Fairfax Race for Sups’ Chair May Be a Squeaker
Buoyed by a strong endorsement from the man she’s running to succeed, Fairfax County Board Chair candidate Sharon Bulova is favored to win next Tuesday’s special election, but a low voter turnout could throw the outcome into doubt.
Bulova, a Democrat and vice chair of the board for the last five years, is backed by Rep. Gerry Connolly, who resigned the job to take over the 11th District Congressional seat he won in the November election.
Her principal opponent is Pat Herrity, a Republican who is currently the supervisor from the Springfield District in the county and the son of the late Jack Herrity, former board chair.
Connolly endorsed Bulova with the following statement: “Sharon Bulova has been my partner on the Board of Supervisors, fighting for our shared priorities of improving schools, fighting gangs, protecting our environment and meeting our transportation challenges.”
But the challenge for her supporters is re-igniting the unparalleled outpouring of organization and support that was marshaled by the Fairfax County Democratic Committee, spearheaded by chair Scott Surovell, in the election of Barack Obama last fall.
The margin for Obama in the county was stunning, almost matching the total statewide margin of victory for Obama, as he became the first Democratic presidential candidate to win in Virginia since 1964.
Since Bulova threw her hat in the ring for the special election to replace Connolly last month, however, the challenge to capture some of that same energy after such a short time has been daunting for county progressives.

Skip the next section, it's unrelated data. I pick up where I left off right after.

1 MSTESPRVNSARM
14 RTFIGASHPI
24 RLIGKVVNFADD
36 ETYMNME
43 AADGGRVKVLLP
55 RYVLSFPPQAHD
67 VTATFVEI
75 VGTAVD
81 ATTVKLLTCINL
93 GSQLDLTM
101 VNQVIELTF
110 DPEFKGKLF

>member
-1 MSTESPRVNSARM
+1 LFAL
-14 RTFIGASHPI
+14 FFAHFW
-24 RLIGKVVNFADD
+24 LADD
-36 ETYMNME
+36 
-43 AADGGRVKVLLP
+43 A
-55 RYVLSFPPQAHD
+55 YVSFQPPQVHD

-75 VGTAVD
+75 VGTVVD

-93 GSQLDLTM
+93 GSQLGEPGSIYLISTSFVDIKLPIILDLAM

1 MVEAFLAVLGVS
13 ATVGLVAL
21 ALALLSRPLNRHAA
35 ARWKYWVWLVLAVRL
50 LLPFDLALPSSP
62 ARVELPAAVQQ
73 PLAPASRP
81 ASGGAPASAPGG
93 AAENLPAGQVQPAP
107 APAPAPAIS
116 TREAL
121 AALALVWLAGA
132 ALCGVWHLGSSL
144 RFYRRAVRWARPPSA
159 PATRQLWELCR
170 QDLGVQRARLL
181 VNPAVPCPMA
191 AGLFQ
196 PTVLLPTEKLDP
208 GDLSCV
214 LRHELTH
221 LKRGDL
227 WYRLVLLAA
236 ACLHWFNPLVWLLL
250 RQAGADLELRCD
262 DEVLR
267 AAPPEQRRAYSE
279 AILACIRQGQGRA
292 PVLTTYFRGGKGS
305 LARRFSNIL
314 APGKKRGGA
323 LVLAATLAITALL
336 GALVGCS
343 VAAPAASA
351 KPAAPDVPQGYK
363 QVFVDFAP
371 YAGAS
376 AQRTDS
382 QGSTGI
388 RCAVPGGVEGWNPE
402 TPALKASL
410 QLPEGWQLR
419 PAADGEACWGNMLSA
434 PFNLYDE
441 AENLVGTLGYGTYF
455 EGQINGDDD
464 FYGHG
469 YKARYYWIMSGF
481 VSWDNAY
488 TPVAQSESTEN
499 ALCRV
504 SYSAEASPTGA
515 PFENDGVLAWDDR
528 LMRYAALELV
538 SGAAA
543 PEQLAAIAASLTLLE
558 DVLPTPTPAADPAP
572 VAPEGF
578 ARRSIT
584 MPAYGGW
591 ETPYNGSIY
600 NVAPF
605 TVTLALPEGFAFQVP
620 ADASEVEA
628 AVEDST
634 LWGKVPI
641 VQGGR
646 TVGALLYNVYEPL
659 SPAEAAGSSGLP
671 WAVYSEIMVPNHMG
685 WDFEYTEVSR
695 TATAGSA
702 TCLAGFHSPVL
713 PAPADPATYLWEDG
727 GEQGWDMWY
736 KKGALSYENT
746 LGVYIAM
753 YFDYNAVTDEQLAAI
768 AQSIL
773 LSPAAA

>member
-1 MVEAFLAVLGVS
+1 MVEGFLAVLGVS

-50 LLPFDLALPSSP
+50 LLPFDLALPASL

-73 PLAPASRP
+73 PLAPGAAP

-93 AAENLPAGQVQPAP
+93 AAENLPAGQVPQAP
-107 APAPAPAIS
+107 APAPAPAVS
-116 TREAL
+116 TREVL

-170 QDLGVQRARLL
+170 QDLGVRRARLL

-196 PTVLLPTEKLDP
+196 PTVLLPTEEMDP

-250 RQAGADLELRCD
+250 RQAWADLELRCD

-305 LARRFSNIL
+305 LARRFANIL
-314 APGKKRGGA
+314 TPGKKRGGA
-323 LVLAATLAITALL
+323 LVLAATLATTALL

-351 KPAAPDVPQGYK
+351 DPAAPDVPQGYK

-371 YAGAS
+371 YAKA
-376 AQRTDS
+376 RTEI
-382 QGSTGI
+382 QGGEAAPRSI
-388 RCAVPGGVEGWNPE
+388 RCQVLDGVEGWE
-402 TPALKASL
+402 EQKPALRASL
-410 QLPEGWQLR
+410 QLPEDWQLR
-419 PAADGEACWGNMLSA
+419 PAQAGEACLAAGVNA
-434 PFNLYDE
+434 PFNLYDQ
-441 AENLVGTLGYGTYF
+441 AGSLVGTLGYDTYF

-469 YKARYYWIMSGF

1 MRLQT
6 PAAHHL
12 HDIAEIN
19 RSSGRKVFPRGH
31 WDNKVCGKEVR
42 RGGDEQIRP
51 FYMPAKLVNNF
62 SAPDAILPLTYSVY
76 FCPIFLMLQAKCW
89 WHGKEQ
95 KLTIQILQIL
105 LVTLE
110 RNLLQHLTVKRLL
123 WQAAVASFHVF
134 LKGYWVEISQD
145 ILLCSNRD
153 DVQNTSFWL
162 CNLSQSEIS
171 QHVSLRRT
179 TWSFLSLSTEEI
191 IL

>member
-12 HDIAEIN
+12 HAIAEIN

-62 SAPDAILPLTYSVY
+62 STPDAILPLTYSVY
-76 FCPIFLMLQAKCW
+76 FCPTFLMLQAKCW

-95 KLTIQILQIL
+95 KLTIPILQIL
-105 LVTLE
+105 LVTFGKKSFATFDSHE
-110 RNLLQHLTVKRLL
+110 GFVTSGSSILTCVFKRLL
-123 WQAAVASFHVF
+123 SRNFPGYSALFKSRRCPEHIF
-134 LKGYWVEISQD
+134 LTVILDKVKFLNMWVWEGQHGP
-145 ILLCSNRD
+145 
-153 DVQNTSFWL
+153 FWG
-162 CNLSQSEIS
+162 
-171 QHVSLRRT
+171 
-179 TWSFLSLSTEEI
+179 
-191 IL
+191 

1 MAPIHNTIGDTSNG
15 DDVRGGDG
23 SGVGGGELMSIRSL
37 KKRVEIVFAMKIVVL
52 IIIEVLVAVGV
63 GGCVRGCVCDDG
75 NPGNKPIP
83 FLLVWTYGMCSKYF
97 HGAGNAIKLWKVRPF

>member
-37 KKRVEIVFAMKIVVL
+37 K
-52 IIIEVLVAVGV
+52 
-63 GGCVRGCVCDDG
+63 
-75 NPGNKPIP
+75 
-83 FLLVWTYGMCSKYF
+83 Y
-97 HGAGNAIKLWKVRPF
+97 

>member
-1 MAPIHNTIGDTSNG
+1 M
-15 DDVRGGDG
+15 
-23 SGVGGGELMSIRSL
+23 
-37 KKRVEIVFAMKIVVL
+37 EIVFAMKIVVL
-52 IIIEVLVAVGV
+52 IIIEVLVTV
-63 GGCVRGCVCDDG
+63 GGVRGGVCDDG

On the other hand, smarting from their loss in November, Republicans and other conservatives in the county are hungry for some solace that would come if they can deliver for Herrity next week.
Bulova has spent a total of 21 years on the board of supervisors, representing the Braddock District, including 17 as the board’s budget chair and five as vice-chair. This is Herrity’s first year on the board.
Other candidates on the ballot next Tuesday are Chris DeCarlo, an independent running on an anti-tax and small government agenda, and Carey Campbell, a Green.
Bulova and Herrity align on the predictable Democratic vs. Republican divide on key issues facing the county, most significantly how to deal with a projected $640 million county budget deficit that will have to be resolved by the end of April for the coming fiscal year.
While both candidates have conceded that the real estate tax rate will have to rise to cover part of the deficit, in actual terms the dollars taxpayers will pay should either go down slightly or remain even because of the continued decline in assessed values.
Bulova said she’s looking for cuts while not sacrificing core services, while Herrity has insisted there are savings to be found in some major county programs. Last year, for example, he proposed an immediate reduction in library hours.
Bulova and Herrity also disagree sharply on affordable housing. Bulova has defended the county’s current pledge to commit a full penny on the tax rate for securing affordable housing, while Herrity calls the program “a large government housing bureaucracy,” and favors working with non-profits to achieve results, instead.
They disagreed on the county acquisition of the Wedgewood apartments in Annandale, for example. While Herrity opposed it, Bulova said that is kept over 600 residents in their homes, instead of being evicted while the project was converted into a high-end condominium project.
Herrity calls the county affordable housing plan among the “misplaced priorities” that he blames for the county’s “fiscal train wreck.”
Bulova says that she’s “worked hard” in her 21 years on the board to build “great schools, good-paying jobs, and parks and recreation facilities in every part of the county, while “maintaining a AAA bond rating and being recognized as one of the best managed counties in America.”
Bulova’s endorsements include that of the Falls Church News-Press.